Bob May

Bob May (Lem Robson / S&S)

Bob May was a 19-year-old private from Van Buren, Ohio, assigned to the 5th Bomb Group at Hickam Field on Dec. 7, 1941.

At the time of the attack, he was going to radio school and was living in a huge new barracks called Hale Makai, the "inn by the sea." It housed about 3,200 men.

He spent the first few minutes of the attack hiding. First he hid behind a wooden enlisted club Hickam airmen called the "Snake Ranch" across the parade field from Hale Makai, and later in a Honolulu Electric Co. manhole.

He was outside Hale Makai when a Japanese bomb went through the roof and exploded in the building's mess hall, killing 35 men. A friend of his, a baker, had sought refuge inside the mess hall's huge walk-in cooler when the attack began and was killed by the contusion from the explosion.

May transferred to the 11th Bomb Group in 1942 and served with the unit in Hawaii and elsewhere in the Pacific throughout the war. He was discharged in 1945 and went home to Ohio. He now lives in Florida and is secretary-treasurer of the 11th Bombardment Group Association.

May was one of several people instrumental in erecting an 11th Bomb Group memorial that will be dedicated at Hickam Dec. 7. This is his story.

— Jim Lea

I woke up at a little after 7 a.m. My buddy came in off guard duty and I was still in bed.

He said, "May, let's go to chow."

I said I didn't want to, but he kept after me and I finally said, "Roy, go back and read your damned comic books. I want to sleep in."

There was a lot of noise outside and we went to the window to see what it was. I saw this plane dart past, but he was so fast I couldn't tell who it was, but I thought they were coming awful close to the building.

Somebody came running in shouting, "Get out of the barracks! The Japanese are attacking."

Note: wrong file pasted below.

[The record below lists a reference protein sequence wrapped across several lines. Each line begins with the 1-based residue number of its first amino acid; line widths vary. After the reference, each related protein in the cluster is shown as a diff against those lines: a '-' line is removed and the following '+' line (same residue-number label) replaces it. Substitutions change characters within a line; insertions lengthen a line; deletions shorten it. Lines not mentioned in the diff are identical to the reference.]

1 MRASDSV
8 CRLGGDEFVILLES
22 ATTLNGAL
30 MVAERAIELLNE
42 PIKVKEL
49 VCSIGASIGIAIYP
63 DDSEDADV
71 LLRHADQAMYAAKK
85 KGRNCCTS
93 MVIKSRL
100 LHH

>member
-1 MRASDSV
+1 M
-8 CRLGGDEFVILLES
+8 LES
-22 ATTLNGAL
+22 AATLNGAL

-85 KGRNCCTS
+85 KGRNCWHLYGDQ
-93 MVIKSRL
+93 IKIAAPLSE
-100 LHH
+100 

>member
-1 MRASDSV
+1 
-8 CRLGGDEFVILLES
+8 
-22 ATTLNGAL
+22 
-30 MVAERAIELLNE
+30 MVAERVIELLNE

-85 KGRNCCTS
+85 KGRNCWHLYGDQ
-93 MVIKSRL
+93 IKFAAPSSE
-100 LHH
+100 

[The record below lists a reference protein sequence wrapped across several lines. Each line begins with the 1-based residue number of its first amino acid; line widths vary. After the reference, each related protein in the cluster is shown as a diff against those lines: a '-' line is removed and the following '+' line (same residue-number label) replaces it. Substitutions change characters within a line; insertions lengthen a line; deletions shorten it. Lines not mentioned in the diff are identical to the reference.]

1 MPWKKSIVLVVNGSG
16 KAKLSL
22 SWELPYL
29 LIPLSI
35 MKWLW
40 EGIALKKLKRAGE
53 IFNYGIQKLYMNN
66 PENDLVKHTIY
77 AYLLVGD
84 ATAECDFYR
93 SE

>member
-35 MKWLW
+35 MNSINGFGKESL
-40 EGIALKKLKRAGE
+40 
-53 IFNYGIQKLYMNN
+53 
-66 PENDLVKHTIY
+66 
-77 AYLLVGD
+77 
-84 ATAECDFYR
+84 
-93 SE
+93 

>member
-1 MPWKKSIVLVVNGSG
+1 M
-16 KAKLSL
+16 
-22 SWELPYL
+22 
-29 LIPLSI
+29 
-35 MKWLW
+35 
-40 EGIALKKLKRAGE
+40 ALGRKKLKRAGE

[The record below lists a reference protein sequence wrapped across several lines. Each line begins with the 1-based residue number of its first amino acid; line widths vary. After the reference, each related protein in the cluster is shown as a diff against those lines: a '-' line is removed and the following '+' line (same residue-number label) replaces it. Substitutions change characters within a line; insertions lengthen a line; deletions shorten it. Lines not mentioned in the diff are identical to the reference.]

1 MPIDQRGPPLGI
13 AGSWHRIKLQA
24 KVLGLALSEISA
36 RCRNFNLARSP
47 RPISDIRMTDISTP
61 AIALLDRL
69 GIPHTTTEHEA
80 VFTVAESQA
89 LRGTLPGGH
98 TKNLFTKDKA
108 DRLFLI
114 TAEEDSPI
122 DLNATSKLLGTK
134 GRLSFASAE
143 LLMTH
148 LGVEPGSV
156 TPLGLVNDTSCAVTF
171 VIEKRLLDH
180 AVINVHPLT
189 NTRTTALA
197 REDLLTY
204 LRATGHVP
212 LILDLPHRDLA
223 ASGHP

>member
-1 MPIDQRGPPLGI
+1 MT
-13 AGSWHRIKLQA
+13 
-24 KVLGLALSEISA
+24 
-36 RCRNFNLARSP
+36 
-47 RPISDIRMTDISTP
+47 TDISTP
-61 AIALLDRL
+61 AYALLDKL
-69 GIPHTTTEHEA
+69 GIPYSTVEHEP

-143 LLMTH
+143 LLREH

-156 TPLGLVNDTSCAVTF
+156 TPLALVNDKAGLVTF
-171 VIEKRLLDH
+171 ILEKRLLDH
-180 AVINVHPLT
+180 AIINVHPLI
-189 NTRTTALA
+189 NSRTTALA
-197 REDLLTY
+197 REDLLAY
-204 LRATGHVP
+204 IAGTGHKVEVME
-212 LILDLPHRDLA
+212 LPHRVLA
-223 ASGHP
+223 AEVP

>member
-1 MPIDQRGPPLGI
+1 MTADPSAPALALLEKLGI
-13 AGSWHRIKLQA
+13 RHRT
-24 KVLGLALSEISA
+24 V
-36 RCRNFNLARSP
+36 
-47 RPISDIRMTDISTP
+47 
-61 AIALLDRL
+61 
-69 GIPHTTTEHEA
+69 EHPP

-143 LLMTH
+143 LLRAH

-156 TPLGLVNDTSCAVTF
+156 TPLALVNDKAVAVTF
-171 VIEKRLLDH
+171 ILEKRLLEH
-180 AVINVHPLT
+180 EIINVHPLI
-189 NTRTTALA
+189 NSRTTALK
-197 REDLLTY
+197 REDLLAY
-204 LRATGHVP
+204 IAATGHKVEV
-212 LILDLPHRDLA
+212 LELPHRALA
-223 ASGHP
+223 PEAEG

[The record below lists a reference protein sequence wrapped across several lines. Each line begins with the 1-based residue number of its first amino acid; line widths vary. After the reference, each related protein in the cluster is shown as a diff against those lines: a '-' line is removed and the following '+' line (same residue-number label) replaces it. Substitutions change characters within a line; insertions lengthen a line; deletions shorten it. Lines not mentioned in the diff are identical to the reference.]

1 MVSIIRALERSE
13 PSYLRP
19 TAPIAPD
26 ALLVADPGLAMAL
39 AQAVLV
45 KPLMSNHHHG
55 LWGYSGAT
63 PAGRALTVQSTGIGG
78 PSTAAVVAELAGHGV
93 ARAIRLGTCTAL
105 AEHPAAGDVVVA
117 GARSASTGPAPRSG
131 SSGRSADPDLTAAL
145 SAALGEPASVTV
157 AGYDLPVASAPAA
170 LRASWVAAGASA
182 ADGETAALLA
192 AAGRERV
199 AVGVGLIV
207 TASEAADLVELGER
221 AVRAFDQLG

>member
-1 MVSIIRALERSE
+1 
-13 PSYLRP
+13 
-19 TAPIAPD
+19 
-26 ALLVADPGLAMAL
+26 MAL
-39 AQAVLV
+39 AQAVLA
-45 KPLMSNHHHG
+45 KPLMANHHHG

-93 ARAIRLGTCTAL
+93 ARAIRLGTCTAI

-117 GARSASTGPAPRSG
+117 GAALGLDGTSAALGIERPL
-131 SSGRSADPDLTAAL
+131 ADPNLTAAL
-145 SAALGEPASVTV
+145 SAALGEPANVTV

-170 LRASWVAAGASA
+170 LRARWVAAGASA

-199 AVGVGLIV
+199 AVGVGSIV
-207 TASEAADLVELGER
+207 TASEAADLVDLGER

I looked out the window again and saw this plane coming down between two wings. I saw it release something, and I turned around to run. I got about 10 feet from the window when (a bomb) went off.

I was on the second floor. If I'd been on the first floor I probably wouldn't be here today.

I got a pair of pants — no shoes, no socks, no belt — and ran out the door with my buddy Roy and across the parade ground to the Snake Ranch. There were planes diving all over the place and I don't know how in the hell we kept from being hit.

Roy had a .45, but I was just standing there trying to hold up my britches. He told me to keep watch for a plane coming by.

I looked out and said, "Here comes one! About 50 feet off the ground!"

He said, "Boy oh boy!" and fired his .45. Boom! A puff of smoke came out (of the plane). I yelled, "My God, you hit him, Roy!"

The (plane) went over the water tower and down he went.

I guess probably 7,000 guys fired at that plane and all of them think today they shot it down.

We decided that we weren't in a very safe place, so we ran back toward the parade ground. Three guys were setting up a water-cooled .30-cal. machine gun. All of a sudden a bomb hit and there was nothing but a big hole in the ground.